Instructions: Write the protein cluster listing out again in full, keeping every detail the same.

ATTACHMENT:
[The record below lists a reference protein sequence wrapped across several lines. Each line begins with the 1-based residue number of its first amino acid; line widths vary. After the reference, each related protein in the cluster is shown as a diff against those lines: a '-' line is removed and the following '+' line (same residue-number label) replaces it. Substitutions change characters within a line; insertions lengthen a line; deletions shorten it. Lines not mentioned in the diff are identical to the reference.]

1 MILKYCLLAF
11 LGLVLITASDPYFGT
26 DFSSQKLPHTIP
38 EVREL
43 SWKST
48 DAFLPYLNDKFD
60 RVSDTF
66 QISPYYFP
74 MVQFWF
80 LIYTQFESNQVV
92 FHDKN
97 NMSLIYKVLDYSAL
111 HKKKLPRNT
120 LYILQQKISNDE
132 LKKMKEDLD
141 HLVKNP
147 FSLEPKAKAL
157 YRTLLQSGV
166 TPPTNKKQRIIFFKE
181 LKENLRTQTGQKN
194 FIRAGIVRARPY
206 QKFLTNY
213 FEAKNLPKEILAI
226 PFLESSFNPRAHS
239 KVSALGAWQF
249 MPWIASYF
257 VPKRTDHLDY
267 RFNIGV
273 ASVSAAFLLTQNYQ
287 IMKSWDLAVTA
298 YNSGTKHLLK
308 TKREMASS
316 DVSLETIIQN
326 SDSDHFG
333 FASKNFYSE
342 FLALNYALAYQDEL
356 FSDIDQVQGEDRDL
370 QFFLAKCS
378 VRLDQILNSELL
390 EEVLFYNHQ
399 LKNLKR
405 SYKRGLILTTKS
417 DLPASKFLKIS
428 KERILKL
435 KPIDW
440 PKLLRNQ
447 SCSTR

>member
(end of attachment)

[The record below lists a reference protein sequence wrapped across several lines. Each line begins with the 1-based residue number of its first amino acid; line widths vary. After the reference, each related protein in the cluster is shown as a diff against those lines: a '-' line is removed and the following '+' line (same residue-number label) replaces it. Substitutions change characters within a line; insertions lengthen a line; deletions shorten it. Lines not mentioned in the diff are identical to the reference.]

1 MILKYCLLAF
11 LGLVLITASDPYFGT
26 DFSSQKLPHTIP
38 EVREL
43 SWKST
48 DAFLPYLNDKFD
60 RVSDTF
66 QISPYYFP
74 MVQFWF
80 LIYTQFESNQVV
92 FHDKN
97 NMSLIYKVLDYSAL
111 HKKKLPRNT
120 LYILQQKISNDE
132 LKKMKEDLD
141 HLVKNP
147 FSLEPKAKAL
157 YRTLLQSGV
166 TPPTNKKQRIIFFKE
181 LKENLRTQTGQKN
194 FIRAGIVRARPY
206 QKFLTNY
213 FEAKNLPKEILAI
226 PFLESSFNPRAHS
239 KVSALGAWQF
249 MPWIASYF
257 VPKRTDHLDY
267 RFNIGV
273 ASVSAAFLLTQNYQ
287 IMKSWDLAVTA
298 YNSGTKHLLK
308 TKREMASS
316 DVSLETIIQN
326 SDSDHFG
333 FASKNFYSE
342 FLALNYALAYQDEL
356 FSDIDQVQGEDRDL
370 QFFLAKCS
378 VRLDQILNSELL
390 EEVLFYNHQ
399 LKNLKR
405 SYKRGLILTTKS
417 DLPASKFLKIS
428 KERILKL
435 KPIDW
440 PKLLRNQ
447 SCSTR

>member